“Sanctuary Cities” and Community Policing

 

A version of the following was written as a backgrounder on the issue of “sanctuary cities,” prepared for a teach-in on the City of Takoma Park’s “sanctuary” ordinance on February 4, 2017. The event attracted more than 350 people. You can download a version of this issue brief as a PDF from this link.

Executive Order on Interior Enforcement

On January 25, 2017, President Trump signed an executive order that would, in part, punish any local jurisdiction that has adopted certain community policing tactics designed to establish trust between local law enforcement and communities where there is a significant immigrant population.

The executive order included a section tilted “Sanctuary Jurisdictions.” The order stated in part: “It is the policy of the executive branch to ensure, to the fullest extent of the law, that a State, or a political subdivision of a State, shall comply with [federal law having to do with prohibiting jurisdictions from banning communication between local officers and federal immigration officers].” The order directs the Attorney General (AG) to “take appropriate enforcement action against any entity … which has in effect a statute, policy, or practice that prevents or hinders the enforcement of Federal law” and it directs the AG and Secretary of Homeland Security to ensure that jurisdictions that do not comply are not eligible for federal grants.

Community Policing and Undocumented Immigrants

The term “sanctuary jurisdiction” has no legal or common definition, but states and localities that have some formal or informal policy limiting cooperation between their local law enforcement agencies and federal immigration authorities are often called “sanctuary” jurisdictions.

Many communities with significant immigrant populations have community policing policies to keep local law enforcement agencies out of the business of federal immigration enforcement. In doing so, they seek to build trust between local police and the community—including the immigrant community—so that community members feel they can safely approach police to report a crime or volunteer information about a crime. Public safety of the entire community is placed in jeopardy if immigrants fear the local police because they believe they will be deported.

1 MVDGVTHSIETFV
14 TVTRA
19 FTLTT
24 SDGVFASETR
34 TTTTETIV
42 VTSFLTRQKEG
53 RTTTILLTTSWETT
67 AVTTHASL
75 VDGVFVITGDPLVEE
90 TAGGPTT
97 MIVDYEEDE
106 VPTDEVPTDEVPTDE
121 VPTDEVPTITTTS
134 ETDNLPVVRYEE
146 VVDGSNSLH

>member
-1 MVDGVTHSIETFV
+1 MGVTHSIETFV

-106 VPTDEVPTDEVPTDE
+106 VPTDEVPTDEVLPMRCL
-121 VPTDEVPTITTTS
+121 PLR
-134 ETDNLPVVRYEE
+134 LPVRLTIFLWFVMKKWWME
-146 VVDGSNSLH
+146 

A 2006 position paper by the Major Cities Chiefs states the problem for police:

Major urban areas throughout the nation are comprised of significant immigrant communities. … Local agencies are charged with protecting these diverse populations…. The reality is that undocumented immigrants are a significant part of the local populations major police agencies must protect, serve and police. Local agencies have worked very hard to build trust and a spirit of cooperation…. If the undocumented immigrant’s primary concern is that they will be deported …, then they will not come forward and provide needed assistance and cooperation.

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A Pyrrhic Victory

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On June 23, the Supreme Court deadlocked 4-4 in a case brought by the state of Texas and 25 other states against President Obama’s executive action that would have temporarily protected from deportation the undocumented parents of U.S. citizen children. At issue as well was an expansion of the Deferred Action for Childhood Arrivals program (DACA). (The original DACA program, which has successfully protected hundreds of thousands of young people, was not the subject of this litigation.) As a result of the deadlock, a lower court’s temporary injunction against the executive actions remains in place.

The decision was an extreme disappointment for advocates for immigrants and for about five million undocumented immigrants who have lived here for many years, working and raising their families in a legal limbo.

The Supreme Court’s decision was a victory for the Republican governors and attorneys general who brought the lawsuit, and it demonstrated that shopping for the right judge can bring the desired decision. (That, and having a Senate that has stopped doing its job, refusing to consider the President’s nominee for the Supreme Court, making a 4-4 deadlock possible.)

But it is a pyrrhic victory. It preserves the status quo, for now. It’s worth repeating something I wrote a year and a half ago when the injunction was first issued.

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Judge Rules Against Executive Action, Preserving the Status Quo

On February 16, U.S. District Court Judge Andrew Hanen issued a temporary injunction against two of President Obama’s executive actions on immigration: the expansion of Deferred Action for Childhood Arrivals (DACA) and new Deferred Action for Parents of Americans (DAPA).